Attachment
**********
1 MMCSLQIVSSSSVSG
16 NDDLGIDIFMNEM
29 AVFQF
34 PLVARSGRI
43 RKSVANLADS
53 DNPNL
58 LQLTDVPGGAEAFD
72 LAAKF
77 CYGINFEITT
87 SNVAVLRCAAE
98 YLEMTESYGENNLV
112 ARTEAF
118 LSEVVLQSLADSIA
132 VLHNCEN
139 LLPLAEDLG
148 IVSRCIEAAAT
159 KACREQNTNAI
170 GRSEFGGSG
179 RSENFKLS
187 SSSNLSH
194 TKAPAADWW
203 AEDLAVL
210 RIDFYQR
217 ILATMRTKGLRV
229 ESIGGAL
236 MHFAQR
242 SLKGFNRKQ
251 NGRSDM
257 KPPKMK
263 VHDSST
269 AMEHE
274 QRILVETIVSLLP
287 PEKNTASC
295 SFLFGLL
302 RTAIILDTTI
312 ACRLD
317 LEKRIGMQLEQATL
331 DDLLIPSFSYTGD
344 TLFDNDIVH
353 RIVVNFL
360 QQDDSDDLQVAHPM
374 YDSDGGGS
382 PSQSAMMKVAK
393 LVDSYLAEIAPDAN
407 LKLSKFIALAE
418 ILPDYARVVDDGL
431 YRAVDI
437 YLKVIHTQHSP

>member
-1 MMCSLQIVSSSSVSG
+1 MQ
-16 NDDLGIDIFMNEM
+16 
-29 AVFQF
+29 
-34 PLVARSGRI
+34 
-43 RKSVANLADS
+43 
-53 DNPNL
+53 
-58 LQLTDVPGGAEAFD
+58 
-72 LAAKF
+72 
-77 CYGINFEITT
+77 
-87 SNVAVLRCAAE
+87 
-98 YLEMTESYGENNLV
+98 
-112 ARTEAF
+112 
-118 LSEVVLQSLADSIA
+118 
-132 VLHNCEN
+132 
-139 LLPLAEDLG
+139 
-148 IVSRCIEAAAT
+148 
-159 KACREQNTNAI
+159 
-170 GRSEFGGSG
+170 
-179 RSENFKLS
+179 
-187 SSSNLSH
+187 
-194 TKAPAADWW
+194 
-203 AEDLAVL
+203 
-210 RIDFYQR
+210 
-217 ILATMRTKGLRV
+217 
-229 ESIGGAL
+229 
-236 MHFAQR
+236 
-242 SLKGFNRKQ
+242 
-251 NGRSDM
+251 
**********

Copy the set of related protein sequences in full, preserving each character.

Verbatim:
1 MMCSLQIVSSSSVSG
16 NDDLGIDIFMNEM
29 AVFQF
34 PLVARSGRI
43 RKSVANLADS
53 DNPNL
58 LQLTDVPGGAEAFD
72 LAAKF
77 CYGINFEITT
87 SNVAVLRCAAE
98 YLEMTESYGENNLV
112 ARTEAF
118 LSEVVLQSLADSIA
132 VLHNCEN
139 LLPLAEDLG
148 IVSRCIEAAAT
159 KACREQNTNAI
170 GRSEFGGSG
179 RSENFKLS
187 SSSNLSH
194 TKAPAADWW
203 AEDLAVL
210 RIDFYQR
217 ILATMRTKGLRV
229 ESIGGAL
236 MHFAQR
242 SLKGFNRKQ
251 NGRSDM
257 KPPKMK
263 VHDSST
269 AMEHE
274 QRILVETIVSLLP
287 PEKNTASC
295 SFLFGLL
302 RTAIILDTTI
312 ACRLD
317 LEKRIGMQLEQATL
331 DDLLIPSFSYTGD
344 TLFDNDIVH
353 RIVVNFL
360 QQDDSDDLQVAHPM
374 YDSDGGGS
382 PSQSAMMKVAK
393 LVDSYLAEIAPDAN
407 LKLSKFIALAE
418 ILPDYARVVDDGL
431 YRAVDI
437 YLKVIHTQHSP

>member
-1 MMCSLQIVSSSSVSG
+1 MQ
-16 NDDLGIDIFMNEM
+16 
-29 AVFQF
+29 
-34 PLVARSGRI
+34 
-43 RKSVANLADS
+43 
-53 DNPNL
+53 
-58 LQLTDVPGGAEAFD
+58 
-72 LAAKF
+72 
-77 CYGINFEITT
+77 
-87 SNVAVLRCAAE
+87 
-98 YLEMTESYGENNLV
+98 
-112 ARTEAF
+112 
-118 LSEVVLQSLADSIA
+118 
-132 VLHNCEN
+132 
-139 LLPLAEDLG
+139 
-148 IVSRCIEAAAT
+148 
-159 KACREQNTNAI
+159 
-170 GRSEFGGSG
+170 
-179 RSENFKLS
+179 
-187 SSSNLSH
+187 
-194 TKAPAADWW
+194 
-203 AEDLAVL
+203 
-210 RIDFYQR
+210 
-217 ILATMRTKGLRV
+217 
-229 ESIGGAL
+229 
-236 MHFAQR
+236 
-242 SLKGFNRKQ
+242 
-251 NGRSDM
+251 